Will gaining the world cost him everything he holds most dear?
When stable hand Nolan Price learns from his dying mother that he is actually the son of the Earl of Stainsby, his plans for a future with kitchen maid Hannah Burnham are shattered. Once he is officially acknowledged as the earl’s heir, Nolan will be forbidden to marry beneath his station.
Unwilling to give up the girl he loves, he devises a plan to elope—believing once their marriage is sanctioned by God that Lord Stainsby will be forced to accept their union. However, as Nolan struggles to learn the ways of the aristocracy, he finds himself caught between his dreams for tomorrow and his father’s demanding expectations.
Forces work to keep the couple apart at every turn, and a solution to remain together seems farther and farther away. With Nolan’s new life pulling him irrevocably away from Hannah, it seems only a miracle will bring them back together.
A Most Noble Heir is a stand-alone novel, and is actually the second one of Susan Anne Mason’s books that I have ever read. I borrowed Irish Meadows from the library awhile back, and really enjoyed it, so I was looking forward to reading this story, especially once I learned I would get to be a part of its promotion. However, I was a little disappointed with what I found in this novel. While I thought it had a cute storyline, and was looking forward to seeing how everything would end, I unfortunately found the plot to be a little less developed than I would like. It was somewhat predictable, with seemingly underdeveloped characters and slightly stilted conversation. Although I absolutely hate having to say anything critical about something someone else has written, especially when I had such high hopes for it, I can’t be anything less than honest about my opinion.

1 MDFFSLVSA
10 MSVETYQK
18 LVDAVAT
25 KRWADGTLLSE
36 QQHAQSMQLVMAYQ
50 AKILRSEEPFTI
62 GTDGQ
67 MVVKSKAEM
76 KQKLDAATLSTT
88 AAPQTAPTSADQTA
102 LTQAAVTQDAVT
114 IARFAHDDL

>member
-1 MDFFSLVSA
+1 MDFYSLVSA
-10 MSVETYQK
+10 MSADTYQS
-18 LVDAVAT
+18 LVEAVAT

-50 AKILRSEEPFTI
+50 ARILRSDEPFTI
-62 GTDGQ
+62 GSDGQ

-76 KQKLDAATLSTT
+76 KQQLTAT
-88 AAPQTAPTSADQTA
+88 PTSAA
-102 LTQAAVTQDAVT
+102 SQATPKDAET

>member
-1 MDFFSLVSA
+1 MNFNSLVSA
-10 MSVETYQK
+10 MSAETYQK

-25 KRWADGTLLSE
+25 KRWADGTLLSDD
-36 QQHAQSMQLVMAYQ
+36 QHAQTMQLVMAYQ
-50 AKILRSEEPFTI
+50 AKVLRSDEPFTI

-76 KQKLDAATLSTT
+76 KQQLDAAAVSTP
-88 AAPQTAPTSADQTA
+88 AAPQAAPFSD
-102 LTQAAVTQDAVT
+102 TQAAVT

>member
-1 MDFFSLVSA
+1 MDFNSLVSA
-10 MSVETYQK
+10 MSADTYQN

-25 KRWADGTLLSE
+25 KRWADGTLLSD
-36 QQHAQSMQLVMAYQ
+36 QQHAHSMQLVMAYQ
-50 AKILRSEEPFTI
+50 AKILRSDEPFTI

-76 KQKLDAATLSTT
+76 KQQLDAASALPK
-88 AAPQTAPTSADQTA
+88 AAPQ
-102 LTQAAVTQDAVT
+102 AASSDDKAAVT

While the beginning of this story went by pretty quickly—there were so many events that happened throughout the first set of chapters—the rest of the plot seemed to be a little bit slow going. And, since the synopsis on the back already spilled the beans about the hasty marriage, I felt like I was robbed the chance to experience that aspect of the story as an unexpected twist, which would have been a better way to experience it, in my opinion. I would’ve enjoyed being able to find more unexpected twists and turns rather than the predictableness that this novel started to turn into.
Enough of the negativity. Suffice it to say, this novel was not my favorite. However, it did have some amiable qualities; while it was somewhat predictable once I got into it, this story was different from any other I have ever read. Besides that, the climactic ending was a little bit surprising, while also slightly unbelievable, and I did enjoy getting to know all of the characters. All in all, I would give this novel 3 ½ out of five bookshelves, though since I typically don’t do halves (because what good is half of a bookshelf?) I would say I can somewhat comfortably round it up to four out of five, because I still do like to be positive.
I received a copy of this novel through the Litfuse Publicity Group in exchange for only my honest review.
To see where I’m linking up, check out my Where I Party page.
All credit for the italicized synopsis goes to Susan Anne Mason and Bethany House Publishers.